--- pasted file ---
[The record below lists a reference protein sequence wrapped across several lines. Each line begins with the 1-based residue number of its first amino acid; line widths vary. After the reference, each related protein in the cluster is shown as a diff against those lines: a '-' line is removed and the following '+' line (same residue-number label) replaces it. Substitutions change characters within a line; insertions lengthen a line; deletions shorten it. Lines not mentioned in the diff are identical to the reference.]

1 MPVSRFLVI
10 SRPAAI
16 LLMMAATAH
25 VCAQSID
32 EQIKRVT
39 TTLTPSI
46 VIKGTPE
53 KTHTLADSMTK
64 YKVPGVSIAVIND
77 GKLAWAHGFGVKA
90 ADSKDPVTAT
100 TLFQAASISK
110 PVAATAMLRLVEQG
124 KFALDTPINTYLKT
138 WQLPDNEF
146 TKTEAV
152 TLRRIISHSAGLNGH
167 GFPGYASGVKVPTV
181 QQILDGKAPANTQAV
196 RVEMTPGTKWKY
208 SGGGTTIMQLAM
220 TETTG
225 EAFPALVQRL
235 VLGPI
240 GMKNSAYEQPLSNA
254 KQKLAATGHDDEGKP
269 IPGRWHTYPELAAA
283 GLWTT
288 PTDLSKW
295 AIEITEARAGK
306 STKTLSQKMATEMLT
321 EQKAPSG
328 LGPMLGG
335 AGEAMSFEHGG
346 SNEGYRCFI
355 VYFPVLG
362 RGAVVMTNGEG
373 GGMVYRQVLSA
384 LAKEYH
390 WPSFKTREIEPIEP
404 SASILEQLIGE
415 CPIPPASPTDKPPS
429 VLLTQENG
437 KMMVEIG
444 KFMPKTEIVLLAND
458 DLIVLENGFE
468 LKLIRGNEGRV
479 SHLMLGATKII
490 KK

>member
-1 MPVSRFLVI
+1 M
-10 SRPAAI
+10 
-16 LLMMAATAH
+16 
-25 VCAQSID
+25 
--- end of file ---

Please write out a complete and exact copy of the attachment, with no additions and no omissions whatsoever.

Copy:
[The record below lists a reference protein sequence wrapped across several lines. Each line begins with the 1-based residue number of its first amino acid; line widths vary. After the reference, each related protein in the cluster is shown as a diff against those lines: a '-' line is removed and the following '+' line (same residue-number label) replaces it. Substitutions change characters within a line; insertions lengthen a line; deletions shorten it. Lines not mentioned in the diff are identical to the reference.]

1 MPVSRFLVI
10 SRPAAI
16 LLMMAATAH
25 VCAQSID
32 EQIKRVT
39 TTLTPSI
46 VIKGTPE
53 KTHTLADSMTK
64 YKVPGVSIAVIND
77 GKLAWAHGFGVKA
90 ADSKDPVTAT
100 TLFQAASISK
110 PVAATAMLRLVEQG
124 KFALDTPINTYLKT
138 WQLPDNEF
146 TKTEAV
152 TLRRIISHSAGLNGH
167 GFPGYASGVKVPTV
181 QQILDGKAPANTQAV
196 RVEMTPGTKWKY
208 SGGGTTIMQLAM
220 TETTG
225 EAFPALVQRL
235 VLGPI
240 GMKNSAYEQPLSNA
254 KQKLAATGHDDEGKP
269 IPGRWHTYPELAAA
283 GLWTT
288 PTDLSKW
295 AIEITEARAGK
306 STKTLSQKMATEMLT
321 EQKAPSG
328 LGPMLGG
335 AGEAMSFEHGG
346 SNEGYRCFI
355 VYFPVLG
362 RGAVVMTNGEG
373 GGMVYRQVLSA
384 LAKEYH
390 WPSFKTREIEPIEP
404 SASILEQLIGE
415 CPIPPASPTDKPPS
429 VLLTQENG
437 KMMVEIG
444 KFMPKTEIVLLAND
458 DLIVLENGFE
468 LKLIRGNEGRV
479 SHLMLGATKII
490 KK

>member
-1 MPVSRFLVI
+1 M
-10 SRPAAI
+10 
-16 LLMMAATAH
+16 
-25 VCAQSID
+25 